What are some risks associated with using insulin?
Out of all the queries Dr. Silviya has to assuage, potential risks involved with insulin intake are the most common. Here are some things to keep in mind before you begin using insulin:
If you have a habit of skipping meals or have irregular meal timings, your regular insulin doses can start to affect your health as it lowers your blood sugars. This can be easily managed by regulating your meals timings. In case you experience symptoms of hypoglycemia such as palpitations, tremors, or dizziness, then follow the ‘rule of 15’ wherein you eat/drink 15 gms of sugar, relax for 15 mins, and monitor your glucose levels thereafter.
- Excessive weight gain
Please note that weight gain occurs only if patients are on very high doses of insulin. Taking small amounts of insulin will not drastically affect your weight. Along with that, the fear of hypoglycemia can trigger binge eating in some people and, thus, lead to weight gain.
Sitting in for proper counseling with our Diabetes Educators can help you avoid unnecessary weight gain. A proper diet and regular exercise greatly contribute to a healthy BMI.
- Faulty injection techniques
It is important that you inspect your site of injection for lumps and discoloration before administering the insulin. Recurrent shots at the same place, or the use of the same needle multiple times, can cause lipohypertrophy (LH). This means that lumps begin to form under the skin and, as a result of which, the site becomes unfit for further injections.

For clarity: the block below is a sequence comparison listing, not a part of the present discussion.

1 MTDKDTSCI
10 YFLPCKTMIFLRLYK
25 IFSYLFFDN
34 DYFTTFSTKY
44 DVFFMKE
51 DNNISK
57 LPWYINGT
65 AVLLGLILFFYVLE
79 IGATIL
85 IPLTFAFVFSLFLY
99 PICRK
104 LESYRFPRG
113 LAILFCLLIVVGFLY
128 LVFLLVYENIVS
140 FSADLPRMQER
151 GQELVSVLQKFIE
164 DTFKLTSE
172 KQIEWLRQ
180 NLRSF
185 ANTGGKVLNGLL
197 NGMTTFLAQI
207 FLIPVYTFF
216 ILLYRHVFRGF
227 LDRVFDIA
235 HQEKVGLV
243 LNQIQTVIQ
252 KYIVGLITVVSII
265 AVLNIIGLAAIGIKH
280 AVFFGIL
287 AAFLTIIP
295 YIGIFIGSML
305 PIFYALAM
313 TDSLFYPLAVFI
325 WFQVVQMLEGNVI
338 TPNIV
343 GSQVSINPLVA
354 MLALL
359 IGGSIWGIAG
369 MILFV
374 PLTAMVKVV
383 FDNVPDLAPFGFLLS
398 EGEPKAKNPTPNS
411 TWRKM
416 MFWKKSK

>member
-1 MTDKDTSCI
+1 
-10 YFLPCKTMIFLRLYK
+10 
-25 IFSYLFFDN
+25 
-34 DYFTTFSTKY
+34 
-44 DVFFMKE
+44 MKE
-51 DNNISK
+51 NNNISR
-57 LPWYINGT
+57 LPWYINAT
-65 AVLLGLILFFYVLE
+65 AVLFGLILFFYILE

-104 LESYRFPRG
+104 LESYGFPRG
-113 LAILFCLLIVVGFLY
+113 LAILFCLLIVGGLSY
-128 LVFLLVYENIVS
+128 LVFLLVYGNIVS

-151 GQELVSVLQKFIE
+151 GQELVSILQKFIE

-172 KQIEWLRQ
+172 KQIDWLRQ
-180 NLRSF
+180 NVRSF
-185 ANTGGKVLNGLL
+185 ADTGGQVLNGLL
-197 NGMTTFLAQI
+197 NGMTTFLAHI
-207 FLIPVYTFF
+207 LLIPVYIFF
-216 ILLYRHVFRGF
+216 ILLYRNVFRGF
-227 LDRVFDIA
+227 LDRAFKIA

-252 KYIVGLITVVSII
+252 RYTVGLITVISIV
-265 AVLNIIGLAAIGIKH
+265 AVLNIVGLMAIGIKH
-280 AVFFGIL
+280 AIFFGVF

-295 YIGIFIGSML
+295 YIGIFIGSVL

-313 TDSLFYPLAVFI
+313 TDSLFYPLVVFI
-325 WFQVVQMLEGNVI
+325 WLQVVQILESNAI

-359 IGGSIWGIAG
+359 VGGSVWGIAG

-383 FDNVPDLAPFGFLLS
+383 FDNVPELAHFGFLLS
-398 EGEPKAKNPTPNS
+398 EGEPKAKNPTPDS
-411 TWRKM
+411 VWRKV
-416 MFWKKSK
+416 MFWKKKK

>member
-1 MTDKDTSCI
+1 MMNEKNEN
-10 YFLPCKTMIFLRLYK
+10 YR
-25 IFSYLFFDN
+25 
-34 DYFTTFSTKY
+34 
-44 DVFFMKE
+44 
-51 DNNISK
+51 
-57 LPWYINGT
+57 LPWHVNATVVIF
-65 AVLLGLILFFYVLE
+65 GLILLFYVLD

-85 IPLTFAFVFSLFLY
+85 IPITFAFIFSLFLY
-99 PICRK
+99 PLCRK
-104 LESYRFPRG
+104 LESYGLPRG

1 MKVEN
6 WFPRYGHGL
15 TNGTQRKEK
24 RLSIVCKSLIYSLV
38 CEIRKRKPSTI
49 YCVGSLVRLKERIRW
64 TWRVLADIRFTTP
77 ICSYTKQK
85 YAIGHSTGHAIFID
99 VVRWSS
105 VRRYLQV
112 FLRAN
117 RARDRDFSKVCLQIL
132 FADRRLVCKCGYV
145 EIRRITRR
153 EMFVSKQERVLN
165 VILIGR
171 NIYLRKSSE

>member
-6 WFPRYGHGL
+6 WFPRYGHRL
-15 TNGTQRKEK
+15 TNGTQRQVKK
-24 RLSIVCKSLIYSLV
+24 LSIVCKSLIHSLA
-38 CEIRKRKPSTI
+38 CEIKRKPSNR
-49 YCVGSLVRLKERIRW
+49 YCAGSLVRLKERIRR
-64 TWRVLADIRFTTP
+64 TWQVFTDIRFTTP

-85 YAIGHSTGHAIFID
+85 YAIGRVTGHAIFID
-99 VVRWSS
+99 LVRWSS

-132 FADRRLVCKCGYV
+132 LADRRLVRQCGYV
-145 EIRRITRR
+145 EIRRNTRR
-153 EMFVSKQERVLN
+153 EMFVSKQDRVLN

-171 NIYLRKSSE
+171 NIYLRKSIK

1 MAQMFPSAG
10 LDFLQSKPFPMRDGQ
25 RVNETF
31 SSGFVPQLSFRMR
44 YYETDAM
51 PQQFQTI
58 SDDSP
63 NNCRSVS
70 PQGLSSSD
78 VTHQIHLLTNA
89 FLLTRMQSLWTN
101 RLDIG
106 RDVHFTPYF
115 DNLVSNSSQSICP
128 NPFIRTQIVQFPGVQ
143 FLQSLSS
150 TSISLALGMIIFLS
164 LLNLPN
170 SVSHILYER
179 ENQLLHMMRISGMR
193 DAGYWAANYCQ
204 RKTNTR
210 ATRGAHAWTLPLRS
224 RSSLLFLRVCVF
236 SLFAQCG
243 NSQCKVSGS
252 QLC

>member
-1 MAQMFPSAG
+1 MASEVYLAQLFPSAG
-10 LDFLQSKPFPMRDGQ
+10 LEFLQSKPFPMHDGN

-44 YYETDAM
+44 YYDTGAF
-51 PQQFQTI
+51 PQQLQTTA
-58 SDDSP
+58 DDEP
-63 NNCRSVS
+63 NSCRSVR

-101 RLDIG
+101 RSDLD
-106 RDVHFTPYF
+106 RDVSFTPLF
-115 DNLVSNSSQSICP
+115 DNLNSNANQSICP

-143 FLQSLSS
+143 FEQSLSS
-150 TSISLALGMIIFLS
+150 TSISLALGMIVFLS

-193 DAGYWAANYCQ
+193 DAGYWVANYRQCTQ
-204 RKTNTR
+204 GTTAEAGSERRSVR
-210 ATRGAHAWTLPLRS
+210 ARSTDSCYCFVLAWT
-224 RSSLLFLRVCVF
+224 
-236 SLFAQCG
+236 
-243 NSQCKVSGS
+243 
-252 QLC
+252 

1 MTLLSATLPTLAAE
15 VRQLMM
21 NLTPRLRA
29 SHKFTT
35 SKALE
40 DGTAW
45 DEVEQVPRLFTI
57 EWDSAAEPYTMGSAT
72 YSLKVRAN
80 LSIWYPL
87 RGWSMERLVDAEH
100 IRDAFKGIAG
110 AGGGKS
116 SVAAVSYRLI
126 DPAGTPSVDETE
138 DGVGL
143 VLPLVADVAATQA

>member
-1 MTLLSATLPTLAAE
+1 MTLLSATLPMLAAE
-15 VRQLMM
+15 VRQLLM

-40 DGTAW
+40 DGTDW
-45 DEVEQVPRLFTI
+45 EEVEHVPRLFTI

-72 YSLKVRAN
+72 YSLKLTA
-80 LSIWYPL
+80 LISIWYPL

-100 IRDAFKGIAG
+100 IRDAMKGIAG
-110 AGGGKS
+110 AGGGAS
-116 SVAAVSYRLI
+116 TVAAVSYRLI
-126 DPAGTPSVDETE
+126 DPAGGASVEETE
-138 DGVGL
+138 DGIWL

“Insulin is often the recommended treatment plan for patients dealing with renal or liver issues – even pregnant mothers with gestational diabetes (GDM) are advised insulin, not oral medication! This is because insulin is the safer option and its use should not be a cause of concern,” concluded Dr. Silviya.
“We always make our patients take the first shot of insulin in front of us. This helps us ensure they’re using the right technique, and if they need any guidance or have any fears, we can address these there and then.”